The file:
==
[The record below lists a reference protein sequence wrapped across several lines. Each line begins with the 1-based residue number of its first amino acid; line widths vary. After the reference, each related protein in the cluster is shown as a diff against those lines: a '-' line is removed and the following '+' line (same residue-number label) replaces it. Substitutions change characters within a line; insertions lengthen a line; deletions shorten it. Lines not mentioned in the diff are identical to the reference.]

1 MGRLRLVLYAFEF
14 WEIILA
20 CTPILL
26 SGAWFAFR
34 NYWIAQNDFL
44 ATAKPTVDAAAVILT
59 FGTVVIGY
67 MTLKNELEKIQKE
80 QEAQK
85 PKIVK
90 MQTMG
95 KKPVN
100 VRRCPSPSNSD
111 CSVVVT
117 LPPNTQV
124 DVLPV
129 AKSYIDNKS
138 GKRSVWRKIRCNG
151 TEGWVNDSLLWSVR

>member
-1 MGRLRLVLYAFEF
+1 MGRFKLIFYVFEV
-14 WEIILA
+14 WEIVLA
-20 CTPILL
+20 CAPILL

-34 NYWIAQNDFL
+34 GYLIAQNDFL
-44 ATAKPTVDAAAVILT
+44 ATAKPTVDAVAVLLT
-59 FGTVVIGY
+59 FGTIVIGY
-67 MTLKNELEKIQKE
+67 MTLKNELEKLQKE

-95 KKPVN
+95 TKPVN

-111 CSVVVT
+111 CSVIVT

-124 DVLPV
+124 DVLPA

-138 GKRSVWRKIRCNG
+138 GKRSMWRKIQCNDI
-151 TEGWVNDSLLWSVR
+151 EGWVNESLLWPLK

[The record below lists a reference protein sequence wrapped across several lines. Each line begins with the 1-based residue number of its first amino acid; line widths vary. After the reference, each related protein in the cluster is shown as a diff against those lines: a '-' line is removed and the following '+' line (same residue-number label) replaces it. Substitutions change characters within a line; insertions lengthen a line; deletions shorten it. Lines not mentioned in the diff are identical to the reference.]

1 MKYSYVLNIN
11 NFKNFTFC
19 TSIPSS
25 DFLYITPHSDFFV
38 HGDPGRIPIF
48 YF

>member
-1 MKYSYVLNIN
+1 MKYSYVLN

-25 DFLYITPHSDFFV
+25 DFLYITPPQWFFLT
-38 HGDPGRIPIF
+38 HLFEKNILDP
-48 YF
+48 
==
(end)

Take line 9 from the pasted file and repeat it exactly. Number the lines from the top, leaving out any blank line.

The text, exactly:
67 MTLKNELEKIQKE